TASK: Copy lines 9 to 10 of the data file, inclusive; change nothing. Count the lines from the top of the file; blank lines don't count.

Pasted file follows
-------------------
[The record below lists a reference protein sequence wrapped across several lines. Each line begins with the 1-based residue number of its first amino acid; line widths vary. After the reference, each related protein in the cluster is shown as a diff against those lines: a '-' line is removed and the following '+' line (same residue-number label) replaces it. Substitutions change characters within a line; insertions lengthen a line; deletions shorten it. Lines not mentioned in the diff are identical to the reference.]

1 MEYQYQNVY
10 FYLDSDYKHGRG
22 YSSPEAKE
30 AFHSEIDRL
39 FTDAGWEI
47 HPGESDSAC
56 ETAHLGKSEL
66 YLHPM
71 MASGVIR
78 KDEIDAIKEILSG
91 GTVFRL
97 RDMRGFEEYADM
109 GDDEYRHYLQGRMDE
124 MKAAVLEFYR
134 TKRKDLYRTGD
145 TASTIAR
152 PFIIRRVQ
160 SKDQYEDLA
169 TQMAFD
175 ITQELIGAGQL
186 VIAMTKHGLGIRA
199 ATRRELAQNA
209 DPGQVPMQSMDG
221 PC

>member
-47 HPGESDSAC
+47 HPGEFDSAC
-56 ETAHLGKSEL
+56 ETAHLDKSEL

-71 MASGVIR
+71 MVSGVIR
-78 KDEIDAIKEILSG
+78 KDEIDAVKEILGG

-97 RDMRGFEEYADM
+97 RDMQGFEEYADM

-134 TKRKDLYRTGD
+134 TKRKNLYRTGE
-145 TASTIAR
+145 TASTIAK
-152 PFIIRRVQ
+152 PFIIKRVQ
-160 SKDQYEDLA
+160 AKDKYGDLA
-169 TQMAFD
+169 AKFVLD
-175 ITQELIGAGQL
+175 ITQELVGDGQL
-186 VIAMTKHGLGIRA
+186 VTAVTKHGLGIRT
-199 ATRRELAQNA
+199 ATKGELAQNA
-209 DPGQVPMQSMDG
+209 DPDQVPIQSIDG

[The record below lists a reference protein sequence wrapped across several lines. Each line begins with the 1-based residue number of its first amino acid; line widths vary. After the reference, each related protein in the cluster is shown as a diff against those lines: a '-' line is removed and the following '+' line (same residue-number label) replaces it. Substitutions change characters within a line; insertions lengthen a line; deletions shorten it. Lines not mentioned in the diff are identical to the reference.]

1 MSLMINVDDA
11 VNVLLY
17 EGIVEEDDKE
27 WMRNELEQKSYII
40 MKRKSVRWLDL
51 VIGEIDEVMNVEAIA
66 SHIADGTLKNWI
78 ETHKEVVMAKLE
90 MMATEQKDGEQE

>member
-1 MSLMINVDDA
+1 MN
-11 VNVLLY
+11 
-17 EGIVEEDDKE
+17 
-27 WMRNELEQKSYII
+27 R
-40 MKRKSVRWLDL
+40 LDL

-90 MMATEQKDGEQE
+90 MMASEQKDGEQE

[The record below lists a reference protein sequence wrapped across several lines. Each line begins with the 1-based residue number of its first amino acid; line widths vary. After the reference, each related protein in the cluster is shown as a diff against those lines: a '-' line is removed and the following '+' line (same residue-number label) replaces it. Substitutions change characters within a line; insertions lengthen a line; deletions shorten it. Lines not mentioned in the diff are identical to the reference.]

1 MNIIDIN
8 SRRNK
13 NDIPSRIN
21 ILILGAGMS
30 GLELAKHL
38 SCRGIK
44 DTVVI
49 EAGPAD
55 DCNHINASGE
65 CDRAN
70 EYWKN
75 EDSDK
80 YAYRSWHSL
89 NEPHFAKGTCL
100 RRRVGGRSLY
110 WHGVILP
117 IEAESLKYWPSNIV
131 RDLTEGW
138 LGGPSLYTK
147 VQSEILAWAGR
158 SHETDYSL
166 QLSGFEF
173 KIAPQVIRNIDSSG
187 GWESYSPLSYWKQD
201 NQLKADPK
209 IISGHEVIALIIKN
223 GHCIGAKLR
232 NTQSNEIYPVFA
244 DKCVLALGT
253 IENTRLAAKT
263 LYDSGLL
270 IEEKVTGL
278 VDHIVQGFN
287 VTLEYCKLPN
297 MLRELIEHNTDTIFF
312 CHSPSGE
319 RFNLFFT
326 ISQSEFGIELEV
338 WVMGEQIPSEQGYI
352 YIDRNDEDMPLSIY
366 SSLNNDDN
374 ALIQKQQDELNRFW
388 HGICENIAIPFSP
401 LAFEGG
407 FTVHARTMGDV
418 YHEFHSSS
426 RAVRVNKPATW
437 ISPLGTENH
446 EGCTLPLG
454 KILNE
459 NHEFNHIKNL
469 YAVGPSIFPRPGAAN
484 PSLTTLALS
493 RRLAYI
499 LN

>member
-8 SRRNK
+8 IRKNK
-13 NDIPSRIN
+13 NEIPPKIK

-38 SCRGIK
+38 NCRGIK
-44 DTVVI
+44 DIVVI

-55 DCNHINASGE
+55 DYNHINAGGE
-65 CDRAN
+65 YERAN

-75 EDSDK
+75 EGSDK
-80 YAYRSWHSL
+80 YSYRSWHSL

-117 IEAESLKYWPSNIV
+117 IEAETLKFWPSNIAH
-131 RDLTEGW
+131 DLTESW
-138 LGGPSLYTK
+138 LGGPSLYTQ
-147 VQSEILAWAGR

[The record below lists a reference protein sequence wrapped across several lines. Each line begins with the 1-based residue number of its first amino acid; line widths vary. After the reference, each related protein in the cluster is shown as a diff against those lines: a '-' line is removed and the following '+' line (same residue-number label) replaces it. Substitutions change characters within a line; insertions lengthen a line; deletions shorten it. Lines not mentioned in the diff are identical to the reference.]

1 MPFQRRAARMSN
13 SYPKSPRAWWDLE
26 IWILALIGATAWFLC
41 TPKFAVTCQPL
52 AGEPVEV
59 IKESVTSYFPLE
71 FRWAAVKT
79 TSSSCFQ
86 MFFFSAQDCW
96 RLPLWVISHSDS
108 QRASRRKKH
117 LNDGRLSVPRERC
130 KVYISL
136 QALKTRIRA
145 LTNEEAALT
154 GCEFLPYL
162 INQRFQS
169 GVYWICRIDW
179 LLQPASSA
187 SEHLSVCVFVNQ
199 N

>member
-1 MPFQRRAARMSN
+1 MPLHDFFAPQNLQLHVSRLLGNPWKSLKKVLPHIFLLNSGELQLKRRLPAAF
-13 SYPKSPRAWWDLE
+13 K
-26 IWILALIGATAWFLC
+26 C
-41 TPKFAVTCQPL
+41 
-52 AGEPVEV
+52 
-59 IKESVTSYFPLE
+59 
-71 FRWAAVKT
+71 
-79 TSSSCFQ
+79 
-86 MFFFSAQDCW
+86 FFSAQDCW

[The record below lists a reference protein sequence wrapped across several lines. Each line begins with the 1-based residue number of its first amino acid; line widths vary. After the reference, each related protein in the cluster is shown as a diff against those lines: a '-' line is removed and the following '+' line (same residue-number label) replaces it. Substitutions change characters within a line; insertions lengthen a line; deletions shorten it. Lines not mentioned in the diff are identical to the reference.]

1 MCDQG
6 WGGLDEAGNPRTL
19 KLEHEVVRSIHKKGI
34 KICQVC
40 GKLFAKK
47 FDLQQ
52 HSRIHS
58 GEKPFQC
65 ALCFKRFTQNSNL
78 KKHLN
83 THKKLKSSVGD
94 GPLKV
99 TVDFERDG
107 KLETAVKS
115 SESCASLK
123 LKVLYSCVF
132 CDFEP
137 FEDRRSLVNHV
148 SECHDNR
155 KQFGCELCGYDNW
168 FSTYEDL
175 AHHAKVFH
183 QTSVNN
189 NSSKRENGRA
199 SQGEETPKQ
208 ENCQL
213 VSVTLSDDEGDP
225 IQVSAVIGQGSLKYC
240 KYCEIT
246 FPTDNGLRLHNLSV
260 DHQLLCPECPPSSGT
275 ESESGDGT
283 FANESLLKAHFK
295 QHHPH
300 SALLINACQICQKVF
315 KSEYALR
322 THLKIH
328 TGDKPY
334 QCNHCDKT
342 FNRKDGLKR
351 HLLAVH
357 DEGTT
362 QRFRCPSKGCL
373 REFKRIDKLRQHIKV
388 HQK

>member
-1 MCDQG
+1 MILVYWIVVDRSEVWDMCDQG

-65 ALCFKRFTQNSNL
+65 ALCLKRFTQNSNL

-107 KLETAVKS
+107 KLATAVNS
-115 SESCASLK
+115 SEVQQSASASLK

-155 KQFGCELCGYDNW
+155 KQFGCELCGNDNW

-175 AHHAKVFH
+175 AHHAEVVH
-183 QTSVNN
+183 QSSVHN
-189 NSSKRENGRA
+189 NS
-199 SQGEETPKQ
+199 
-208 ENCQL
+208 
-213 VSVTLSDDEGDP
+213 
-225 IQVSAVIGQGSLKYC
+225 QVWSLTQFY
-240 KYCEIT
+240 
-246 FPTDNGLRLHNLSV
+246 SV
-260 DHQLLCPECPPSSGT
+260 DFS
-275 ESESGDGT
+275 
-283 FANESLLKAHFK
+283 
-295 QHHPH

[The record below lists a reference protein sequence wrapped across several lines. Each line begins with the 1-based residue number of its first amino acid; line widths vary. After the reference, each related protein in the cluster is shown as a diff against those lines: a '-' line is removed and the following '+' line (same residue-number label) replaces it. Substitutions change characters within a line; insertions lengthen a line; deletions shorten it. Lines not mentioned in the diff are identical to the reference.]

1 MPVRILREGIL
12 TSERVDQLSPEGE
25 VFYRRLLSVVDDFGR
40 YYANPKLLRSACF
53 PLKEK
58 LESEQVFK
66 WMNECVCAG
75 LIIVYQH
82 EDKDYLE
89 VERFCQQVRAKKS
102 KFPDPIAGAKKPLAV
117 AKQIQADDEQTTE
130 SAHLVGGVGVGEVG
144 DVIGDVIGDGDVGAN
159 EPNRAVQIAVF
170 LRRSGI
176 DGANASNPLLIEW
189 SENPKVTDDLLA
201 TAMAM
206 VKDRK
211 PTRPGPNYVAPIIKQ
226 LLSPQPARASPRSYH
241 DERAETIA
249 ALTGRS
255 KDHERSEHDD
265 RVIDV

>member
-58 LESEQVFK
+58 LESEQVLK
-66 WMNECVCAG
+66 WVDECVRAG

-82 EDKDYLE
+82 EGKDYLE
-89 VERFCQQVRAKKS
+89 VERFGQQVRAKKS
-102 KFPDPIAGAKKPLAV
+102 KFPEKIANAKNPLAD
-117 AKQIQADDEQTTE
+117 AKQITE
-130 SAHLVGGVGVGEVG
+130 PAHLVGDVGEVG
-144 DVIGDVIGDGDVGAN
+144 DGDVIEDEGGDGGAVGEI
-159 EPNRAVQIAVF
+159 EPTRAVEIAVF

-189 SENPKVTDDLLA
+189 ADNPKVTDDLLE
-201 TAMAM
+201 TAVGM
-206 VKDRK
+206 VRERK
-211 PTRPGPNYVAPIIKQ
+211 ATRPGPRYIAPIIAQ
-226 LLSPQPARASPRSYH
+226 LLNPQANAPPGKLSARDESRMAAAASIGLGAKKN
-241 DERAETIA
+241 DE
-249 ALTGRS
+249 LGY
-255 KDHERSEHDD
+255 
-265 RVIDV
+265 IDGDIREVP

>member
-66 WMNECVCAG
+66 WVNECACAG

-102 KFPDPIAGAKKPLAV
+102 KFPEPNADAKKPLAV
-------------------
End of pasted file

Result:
66 YLHPM
71 MASGVIR